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But Byron Weng, a professor at National Chi Nan University’s Department of Public Policy and Administration, says there are fundamental differences between Taiwan and Hong Kong. Weng, who taught at the Chinese University of Hong Kong in the 1990s, points out that Hong Kong is geographically adjacent to the Mainland, which would not need to use much military force to take control of the city. Taiwan, however, is separate from China and has its own army.

The biggest difference, says Weng is between the opponents democracy activists face in the two places. He says the Kuomintang lives in the shadow of the United States and as an anti-communist party they have to pretend to be democratic, whereas Beijing does not have to listen to anybody. “Beijing has a way of thinking that everything is in their hand,” Weng says.

Although he is somewhat pessimistic about Hong Kong’s future, Weng says that whether Hong Kong’s Occupy Movement is successful or not, it will have a significant impact on the city.

Despite the differences in their circumstances, activists in Hong Kong and Taiwan share an aspiration for greater democracy. As the social movements in both places have stepped up a gear, ties have been strengthened. Interactions and exchange of thoughts, strategies and people are more frequent than before.

Before the Occupy Central with Love and Peace organization stepped up its action and evolved into Occupy Hong Kong on September 28, Taiwanese activists held sharing sessions about their own experience. Chien Hsi-Chieh, chairman of the Peacetime Foundation of Taiwan and a leader of the huge “red-tide” anti-corruption protests in 2006, was one of them.

In the past, Chien says, Taiwanese police always used tear gas and water cannon against protesters and they would fight back using sticks and stones. When this kind of confrontation happens, he says, the media depicts participants as thugs and if the movement turns violent, the demands of the public are neglected. Non-violent protests, however, make it impossible for police to justify the use of force.

It seems that Taiwanese history may be repeating itself in today’s Hong Kong. The Umbrella Movement on September 28 showed Hong Kong people’s determination to fight for genuine universal suffrage through non-violent methods. The scene in Hong Kong looks strikingly similar to that in Taiwan, with police using pepper spray and tear gas to disperse the crowds. But what distinguishes Hong Kong from its neighbour across the strait is the protesters’ unwavering commitment to protesting peacefully.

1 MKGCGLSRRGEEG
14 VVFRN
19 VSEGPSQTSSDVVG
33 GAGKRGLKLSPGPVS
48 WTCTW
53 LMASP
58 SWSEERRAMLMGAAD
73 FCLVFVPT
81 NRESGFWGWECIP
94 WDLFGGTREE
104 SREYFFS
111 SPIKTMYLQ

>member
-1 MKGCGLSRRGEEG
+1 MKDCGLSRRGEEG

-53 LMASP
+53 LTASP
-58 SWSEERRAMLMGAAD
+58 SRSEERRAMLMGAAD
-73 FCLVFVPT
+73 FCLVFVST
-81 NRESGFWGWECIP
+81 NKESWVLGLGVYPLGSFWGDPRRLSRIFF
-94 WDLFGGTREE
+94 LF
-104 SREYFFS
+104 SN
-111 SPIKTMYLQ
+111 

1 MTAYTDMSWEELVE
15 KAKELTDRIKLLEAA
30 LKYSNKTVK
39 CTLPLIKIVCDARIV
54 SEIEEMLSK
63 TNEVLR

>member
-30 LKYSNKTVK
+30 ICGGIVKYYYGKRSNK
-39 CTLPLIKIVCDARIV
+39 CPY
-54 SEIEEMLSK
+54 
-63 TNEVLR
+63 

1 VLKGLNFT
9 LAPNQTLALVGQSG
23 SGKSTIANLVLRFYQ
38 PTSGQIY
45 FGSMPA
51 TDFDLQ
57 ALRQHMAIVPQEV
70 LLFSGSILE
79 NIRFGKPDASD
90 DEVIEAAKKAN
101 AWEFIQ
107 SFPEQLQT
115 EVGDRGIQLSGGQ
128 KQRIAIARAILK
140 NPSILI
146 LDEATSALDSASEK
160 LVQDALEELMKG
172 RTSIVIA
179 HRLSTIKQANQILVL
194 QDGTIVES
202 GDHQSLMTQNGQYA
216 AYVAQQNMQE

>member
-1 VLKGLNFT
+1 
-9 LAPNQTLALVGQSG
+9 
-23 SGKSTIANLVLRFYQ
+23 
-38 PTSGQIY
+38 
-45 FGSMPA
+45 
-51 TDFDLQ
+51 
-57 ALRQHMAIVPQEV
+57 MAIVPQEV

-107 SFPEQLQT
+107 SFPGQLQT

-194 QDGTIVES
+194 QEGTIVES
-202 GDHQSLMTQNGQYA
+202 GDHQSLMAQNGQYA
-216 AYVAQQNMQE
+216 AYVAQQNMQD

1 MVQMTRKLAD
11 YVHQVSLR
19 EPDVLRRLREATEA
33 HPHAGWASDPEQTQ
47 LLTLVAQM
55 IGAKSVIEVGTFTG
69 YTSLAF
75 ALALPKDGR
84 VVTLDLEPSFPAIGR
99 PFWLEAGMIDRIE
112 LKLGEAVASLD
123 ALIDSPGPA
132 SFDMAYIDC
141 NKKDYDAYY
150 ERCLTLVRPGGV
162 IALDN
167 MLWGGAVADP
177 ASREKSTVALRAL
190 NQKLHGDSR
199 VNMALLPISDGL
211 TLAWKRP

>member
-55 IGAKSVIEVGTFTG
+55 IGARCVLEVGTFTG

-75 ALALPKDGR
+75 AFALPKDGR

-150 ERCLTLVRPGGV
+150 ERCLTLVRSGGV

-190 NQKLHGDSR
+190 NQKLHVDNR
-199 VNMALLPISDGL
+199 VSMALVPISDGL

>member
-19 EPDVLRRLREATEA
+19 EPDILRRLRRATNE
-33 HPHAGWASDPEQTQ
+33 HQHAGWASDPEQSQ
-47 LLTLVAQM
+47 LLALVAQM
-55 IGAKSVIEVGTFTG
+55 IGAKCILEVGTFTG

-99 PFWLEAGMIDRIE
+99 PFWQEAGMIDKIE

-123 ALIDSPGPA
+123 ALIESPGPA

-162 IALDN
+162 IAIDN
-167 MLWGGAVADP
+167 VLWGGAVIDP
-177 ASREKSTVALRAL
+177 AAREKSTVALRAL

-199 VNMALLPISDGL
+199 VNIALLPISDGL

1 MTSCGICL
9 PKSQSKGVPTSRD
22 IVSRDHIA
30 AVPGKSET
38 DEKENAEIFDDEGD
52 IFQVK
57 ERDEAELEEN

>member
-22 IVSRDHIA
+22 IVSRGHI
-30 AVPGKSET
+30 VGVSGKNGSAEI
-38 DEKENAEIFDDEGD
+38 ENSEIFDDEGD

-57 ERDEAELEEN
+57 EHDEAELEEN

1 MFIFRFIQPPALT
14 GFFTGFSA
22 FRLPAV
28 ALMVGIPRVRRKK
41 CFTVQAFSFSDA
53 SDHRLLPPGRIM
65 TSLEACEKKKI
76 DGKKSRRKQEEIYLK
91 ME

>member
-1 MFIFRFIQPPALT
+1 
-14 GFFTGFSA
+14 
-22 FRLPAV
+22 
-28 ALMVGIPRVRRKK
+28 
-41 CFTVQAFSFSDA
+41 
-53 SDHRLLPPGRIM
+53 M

Instead of fighting back, protesters used umbrellas to protect themselves and won plaudits from around the world while the police use of force was given wide media coverage.

“Hong Kong is like Taiwan in the 1980s and 1990s,” says Taiwan native Chang Tieh-chi, the editor-in-chief of Hong Kong’s City Magazine. Chang says the 1980s were a period of transformation for Taiwan, from authoritarian to democratic rule. At the same time, the people’s identity evolved from that of a colonized people into being Taiwanese.

The whole society went through a period of upheaval in which social and political polarization was constantly on display. Chang recalls he was a third year university student at National Taiwan University during Taipei’s first mayoral election in 1994. At that time, taxi drivers would hang flags emblazoned with the number of the candidate they supported on their cars. People on the street would make gestures at the numbers when they came across the taxis. “Every time it was like a clamour for war. It was like in the next moment, people would start to fight,” Chang says.

Hong Kong’s post-Occupy Central development has become a hot topic among Chang’s friends lately and he says they tend to have great expectations. But he believes that taking the path towards democracy is never easy. It is a long fight that cannot be won through holding a few demonstrations, and it would be impossible for people to not pay a price.

“The most important thing is that failure this time should not become defeatism,” Chang says. For him, Occupy Central is just a beginning and failure to get what people want at this stage does not represent the end of Hong Kong. “Hong Kong has to be prepared to enter a time of all-round fights among different groups and in different fields.”

He says if the National People’s Congress Standing Committee insists on their decision on the 2017 political reform, Hong Kong people still have to stand up and fight for their basic rights like freedom of speech and judicial independence, otherwise, these core values may be gradually eroded. “The important thing is how you create your own future. Every individual makes a little struggle in a critical era,” Chang says.